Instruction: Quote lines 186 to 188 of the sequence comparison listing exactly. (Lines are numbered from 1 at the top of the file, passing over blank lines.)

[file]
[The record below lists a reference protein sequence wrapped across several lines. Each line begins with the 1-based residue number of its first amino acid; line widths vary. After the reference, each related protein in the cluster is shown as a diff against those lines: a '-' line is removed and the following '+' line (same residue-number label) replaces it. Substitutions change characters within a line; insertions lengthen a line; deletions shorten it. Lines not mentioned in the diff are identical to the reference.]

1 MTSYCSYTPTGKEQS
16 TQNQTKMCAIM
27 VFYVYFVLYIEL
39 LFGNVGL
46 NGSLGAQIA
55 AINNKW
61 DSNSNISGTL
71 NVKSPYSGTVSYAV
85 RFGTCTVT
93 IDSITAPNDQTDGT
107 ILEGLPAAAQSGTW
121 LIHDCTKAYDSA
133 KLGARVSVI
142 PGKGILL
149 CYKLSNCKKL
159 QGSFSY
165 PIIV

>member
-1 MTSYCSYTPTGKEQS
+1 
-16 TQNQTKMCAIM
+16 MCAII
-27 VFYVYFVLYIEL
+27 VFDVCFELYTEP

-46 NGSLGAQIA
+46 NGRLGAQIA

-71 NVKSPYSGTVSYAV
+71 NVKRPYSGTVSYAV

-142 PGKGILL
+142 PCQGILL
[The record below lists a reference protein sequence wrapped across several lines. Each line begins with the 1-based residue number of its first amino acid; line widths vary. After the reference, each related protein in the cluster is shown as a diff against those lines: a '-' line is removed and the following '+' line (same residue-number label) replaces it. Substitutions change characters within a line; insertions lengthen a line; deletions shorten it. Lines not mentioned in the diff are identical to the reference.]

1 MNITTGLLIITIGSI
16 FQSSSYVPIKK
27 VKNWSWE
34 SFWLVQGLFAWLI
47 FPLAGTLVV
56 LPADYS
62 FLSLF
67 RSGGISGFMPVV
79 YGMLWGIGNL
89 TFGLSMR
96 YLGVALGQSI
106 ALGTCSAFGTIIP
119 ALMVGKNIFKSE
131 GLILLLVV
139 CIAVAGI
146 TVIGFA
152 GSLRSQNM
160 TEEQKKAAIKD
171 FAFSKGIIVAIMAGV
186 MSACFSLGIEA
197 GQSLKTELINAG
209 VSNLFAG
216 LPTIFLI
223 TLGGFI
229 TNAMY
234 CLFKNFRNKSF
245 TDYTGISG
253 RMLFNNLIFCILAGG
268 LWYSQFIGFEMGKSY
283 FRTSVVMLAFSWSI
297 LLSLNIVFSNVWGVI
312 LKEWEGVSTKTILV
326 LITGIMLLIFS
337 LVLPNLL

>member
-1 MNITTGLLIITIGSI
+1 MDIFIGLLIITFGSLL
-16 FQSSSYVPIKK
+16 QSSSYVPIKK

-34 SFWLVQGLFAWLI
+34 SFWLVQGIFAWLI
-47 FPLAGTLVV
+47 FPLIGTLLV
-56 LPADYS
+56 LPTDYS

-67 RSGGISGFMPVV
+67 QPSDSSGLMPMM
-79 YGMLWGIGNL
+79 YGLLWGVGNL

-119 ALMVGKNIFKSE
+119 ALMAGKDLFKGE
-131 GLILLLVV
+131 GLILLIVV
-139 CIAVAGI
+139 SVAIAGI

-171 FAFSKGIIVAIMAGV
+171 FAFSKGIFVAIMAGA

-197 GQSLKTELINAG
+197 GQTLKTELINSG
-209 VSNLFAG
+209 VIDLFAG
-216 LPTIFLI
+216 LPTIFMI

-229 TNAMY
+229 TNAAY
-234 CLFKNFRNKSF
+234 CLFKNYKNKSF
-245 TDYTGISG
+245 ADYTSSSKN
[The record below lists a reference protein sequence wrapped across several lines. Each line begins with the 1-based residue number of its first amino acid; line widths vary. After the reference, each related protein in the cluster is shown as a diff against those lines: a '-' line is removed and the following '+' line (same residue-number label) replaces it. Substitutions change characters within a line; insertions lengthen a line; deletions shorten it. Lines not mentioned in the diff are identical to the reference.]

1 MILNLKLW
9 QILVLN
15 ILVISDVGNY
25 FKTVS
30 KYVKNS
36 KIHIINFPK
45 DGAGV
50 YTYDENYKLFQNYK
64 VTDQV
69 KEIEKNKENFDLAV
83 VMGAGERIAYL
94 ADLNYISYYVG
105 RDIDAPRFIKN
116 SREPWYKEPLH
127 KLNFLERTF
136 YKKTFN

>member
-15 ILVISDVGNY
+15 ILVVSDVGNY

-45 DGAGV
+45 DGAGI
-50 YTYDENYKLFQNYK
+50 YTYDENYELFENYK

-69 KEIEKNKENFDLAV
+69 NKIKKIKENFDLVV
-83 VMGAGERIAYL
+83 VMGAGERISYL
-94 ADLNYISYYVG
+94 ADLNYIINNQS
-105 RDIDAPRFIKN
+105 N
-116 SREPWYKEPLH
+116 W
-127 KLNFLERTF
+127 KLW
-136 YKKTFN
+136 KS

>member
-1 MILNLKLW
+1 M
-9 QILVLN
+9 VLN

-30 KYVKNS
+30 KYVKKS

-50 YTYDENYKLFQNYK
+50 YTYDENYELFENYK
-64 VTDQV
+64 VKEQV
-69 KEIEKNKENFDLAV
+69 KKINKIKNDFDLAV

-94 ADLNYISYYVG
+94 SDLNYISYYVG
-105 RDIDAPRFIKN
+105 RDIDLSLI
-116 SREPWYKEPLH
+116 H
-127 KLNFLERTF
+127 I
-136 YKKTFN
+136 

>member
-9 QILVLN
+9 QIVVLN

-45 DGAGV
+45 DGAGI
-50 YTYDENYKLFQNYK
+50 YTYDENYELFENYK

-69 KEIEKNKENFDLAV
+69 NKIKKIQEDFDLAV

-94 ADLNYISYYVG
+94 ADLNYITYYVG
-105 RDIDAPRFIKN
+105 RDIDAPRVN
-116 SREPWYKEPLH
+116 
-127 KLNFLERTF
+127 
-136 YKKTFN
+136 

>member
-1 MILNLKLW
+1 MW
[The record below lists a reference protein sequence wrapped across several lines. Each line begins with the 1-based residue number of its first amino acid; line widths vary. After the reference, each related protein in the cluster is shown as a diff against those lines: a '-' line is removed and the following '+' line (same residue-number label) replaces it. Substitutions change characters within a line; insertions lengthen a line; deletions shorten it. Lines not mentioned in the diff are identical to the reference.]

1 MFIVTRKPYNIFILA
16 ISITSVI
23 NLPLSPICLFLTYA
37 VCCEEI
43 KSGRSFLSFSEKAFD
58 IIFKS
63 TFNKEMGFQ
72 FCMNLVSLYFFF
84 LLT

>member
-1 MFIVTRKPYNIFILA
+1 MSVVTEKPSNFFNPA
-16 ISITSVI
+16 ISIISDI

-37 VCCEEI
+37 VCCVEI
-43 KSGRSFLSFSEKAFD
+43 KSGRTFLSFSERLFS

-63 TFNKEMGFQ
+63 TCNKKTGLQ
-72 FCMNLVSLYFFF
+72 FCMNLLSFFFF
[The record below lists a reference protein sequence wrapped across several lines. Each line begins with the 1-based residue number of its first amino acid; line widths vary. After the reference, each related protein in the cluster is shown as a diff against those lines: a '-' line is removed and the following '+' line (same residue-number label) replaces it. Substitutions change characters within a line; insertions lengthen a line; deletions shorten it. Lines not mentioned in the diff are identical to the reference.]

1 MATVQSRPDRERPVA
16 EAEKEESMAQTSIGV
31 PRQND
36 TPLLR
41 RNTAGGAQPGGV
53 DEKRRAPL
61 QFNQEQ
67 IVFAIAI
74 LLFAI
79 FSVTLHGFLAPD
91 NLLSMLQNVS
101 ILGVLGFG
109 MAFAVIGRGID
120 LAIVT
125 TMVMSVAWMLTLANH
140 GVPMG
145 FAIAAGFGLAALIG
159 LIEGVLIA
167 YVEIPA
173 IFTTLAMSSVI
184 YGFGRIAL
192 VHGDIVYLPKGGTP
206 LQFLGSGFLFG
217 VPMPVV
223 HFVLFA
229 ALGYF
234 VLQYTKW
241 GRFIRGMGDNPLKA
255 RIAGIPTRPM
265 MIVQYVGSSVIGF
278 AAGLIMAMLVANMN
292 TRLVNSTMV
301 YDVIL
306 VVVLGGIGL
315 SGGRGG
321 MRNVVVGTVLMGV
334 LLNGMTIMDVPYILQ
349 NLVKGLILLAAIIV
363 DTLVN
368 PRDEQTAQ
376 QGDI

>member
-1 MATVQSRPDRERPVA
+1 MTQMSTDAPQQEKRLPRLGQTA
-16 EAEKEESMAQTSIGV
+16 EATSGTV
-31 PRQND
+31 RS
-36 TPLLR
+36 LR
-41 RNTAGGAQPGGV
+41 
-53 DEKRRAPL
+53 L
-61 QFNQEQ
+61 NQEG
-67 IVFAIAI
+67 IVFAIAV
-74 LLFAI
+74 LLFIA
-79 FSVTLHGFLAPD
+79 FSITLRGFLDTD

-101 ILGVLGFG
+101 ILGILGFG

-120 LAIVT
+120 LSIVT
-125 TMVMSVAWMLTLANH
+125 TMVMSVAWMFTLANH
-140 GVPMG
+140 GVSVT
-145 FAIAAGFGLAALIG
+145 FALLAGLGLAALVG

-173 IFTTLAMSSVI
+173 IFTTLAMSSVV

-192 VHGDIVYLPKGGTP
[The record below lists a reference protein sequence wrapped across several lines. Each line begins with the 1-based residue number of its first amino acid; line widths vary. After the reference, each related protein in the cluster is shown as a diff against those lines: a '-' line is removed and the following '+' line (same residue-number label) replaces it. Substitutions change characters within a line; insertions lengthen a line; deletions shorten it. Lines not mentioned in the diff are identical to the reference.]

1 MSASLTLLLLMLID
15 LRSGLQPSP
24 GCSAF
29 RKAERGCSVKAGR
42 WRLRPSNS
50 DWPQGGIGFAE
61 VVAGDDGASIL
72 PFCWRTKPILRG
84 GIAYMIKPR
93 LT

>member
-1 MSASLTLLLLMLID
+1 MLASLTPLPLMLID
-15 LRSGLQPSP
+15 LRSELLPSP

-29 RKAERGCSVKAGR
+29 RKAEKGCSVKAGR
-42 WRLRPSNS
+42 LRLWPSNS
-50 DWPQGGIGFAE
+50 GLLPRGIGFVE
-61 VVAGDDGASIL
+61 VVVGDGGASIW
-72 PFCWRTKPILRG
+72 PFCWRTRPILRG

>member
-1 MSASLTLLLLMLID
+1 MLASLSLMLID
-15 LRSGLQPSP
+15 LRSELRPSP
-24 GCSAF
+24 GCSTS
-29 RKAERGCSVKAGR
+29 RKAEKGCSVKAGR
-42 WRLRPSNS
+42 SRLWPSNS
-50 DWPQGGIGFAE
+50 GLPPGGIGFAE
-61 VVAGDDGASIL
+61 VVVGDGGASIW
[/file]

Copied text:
1 MFIVTRKPYNIFILA
16 ISITSVI
23 NLPLSPICLFLTYA